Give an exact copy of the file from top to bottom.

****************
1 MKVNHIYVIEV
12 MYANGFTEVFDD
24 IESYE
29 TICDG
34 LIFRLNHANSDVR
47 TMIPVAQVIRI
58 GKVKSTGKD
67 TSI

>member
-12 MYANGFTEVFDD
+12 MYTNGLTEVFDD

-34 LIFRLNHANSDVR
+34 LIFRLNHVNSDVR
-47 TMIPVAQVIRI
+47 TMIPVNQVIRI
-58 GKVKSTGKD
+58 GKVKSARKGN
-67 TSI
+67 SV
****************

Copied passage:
1 MKVNHIYVIEV
12 MYANGFTEVFDD
24 IESYE
29 TICDG
34 LIFRLNHANSDVR
47 TMIPVAQVIRI
58 GKVKSTGKD
67 TSI

>member
-12 MYANGFTEVFDD
+12 MYTNGLTEVFDD

-34 LIFRLNHANSDVR
+34 LIFRLNHVNSDVR
-47 TMIPVAQVIRI
+47 TMIPVNQVIRI
-58 GKVKSTGKD
+58 GKVKSARKGN
-67 TSI
+67 SV